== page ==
In May 1990, then-U.S. President George H.W. Bush was convinced that Pakistan was poised to use a covert nuclear weapon capability against India. The impending apocalypse—which would have dwarfed Hiroshima and Nagasaki—had to be prevented at all costs.
Consequently, the White House dispatched a trusted emissary, Robert Gates (a man who would later become U.S. Defense Secretary in the George W. Bush and Obama administrations) on a top secret mission to South Asia—first to Pakistan and then to India. Eventually on May 21, 1990, it was concluded that the Gates mission had indeed succeeded and, paradoxically, the sense that the U.S. emissary obtained, when he met senior Indian officials and the Indian Prime Minister VP Singh, was that Delhi had not perceived any such threat.
If Pakistan’s army, which controlled the ‘button,’ had incontrovertibly contemplated using the nuclear weapon, then this information/intelligence had only been picked up by the White House.Enjoying this article? Click here to subscribe for full access. Just $5 a month.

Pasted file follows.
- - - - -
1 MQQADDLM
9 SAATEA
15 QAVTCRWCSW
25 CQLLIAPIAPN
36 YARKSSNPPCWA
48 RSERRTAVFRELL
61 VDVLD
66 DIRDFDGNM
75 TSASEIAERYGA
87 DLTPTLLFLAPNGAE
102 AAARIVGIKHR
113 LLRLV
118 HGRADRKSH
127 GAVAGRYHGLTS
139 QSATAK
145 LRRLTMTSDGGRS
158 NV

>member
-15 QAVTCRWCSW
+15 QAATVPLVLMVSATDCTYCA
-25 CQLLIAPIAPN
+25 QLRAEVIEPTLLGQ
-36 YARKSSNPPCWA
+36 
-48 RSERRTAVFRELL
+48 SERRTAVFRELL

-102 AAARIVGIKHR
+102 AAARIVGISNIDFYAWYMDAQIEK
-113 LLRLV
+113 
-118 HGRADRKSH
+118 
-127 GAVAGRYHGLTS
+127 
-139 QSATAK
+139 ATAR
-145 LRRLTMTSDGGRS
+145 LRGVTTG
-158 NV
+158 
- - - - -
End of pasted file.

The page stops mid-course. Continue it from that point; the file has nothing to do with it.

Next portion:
Early 1990 marked the beginning of an escalation in Pakistan’s covert support to terrorism in the state of Jammu and Kashmir, and the Indian establishment was facing a complex internal security challenge which was clearly being stoked by an external agency. If indeed the Pakistani army was using its nascent nuclear weapon capability to create a firewall to ‘deter’ India even while abetting terrorism, then this would mark the beginning of a state actor engaging in nuclear weapon-enabled terror (NWET).